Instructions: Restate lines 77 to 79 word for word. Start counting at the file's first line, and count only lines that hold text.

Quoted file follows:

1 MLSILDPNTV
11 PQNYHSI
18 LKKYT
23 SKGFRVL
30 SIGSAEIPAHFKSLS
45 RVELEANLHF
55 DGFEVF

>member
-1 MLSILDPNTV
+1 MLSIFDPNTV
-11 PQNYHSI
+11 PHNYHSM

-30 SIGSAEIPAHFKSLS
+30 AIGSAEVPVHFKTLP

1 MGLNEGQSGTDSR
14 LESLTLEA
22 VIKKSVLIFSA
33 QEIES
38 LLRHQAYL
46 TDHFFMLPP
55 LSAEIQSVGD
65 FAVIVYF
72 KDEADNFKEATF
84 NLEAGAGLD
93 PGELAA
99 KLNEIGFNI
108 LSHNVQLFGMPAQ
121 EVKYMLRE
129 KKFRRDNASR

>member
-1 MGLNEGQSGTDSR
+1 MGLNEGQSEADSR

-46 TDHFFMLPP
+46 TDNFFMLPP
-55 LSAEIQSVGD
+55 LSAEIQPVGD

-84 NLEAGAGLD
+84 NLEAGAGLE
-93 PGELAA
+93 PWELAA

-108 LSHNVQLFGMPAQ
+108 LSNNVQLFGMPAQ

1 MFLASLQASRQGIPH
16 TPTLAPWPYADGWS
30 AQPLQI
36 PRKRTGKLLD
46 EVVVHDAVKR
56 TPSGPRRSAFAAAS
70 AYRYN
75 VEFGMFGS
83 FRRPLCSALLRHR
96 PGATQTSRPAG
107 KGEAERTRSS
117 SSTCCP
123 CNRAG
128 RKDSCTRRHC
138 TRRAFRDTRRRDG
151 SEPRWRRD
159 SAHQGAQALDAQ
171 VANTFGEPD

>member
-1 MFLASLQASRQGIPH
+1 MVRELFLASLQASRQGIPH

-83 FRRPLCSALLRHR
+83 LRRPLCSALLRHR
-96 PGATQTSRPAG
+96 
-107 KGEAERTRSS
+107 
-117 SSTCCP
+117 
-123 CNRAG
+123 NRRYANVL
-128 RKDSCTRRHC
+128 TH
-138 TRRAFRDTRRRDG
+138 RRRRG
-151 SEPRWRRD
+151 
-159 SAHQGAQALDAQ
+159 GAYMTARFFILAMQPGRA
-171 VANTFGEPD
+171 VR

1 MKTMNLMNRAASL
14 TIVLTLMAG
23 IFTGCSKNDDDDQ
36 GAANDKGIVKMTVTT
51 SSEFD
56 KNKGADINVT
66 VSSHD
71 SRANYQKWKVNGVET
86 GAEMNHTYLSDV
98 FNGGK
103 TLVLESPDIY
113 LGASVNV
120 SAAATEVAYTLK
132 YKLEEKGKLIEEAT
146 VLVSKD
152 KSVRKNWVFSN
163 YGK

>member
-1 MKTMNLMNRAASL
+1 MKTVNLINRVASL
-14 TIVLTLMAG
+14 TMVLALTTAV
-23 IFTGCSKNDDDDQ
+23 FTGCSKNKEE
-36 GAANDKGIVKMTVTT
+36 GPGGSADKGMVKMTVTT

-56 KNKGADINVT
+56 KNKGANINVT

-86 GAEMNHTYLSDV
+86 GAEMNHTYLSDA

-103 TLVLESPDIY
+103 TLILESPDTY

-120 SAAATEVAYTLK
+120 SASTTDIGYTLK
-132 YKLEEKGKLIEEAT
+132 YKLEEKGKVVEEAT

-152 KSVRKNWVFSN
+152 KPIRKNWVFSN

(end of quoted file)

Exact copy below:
+138 RRRRG
-151 SEPRWRRD
+151 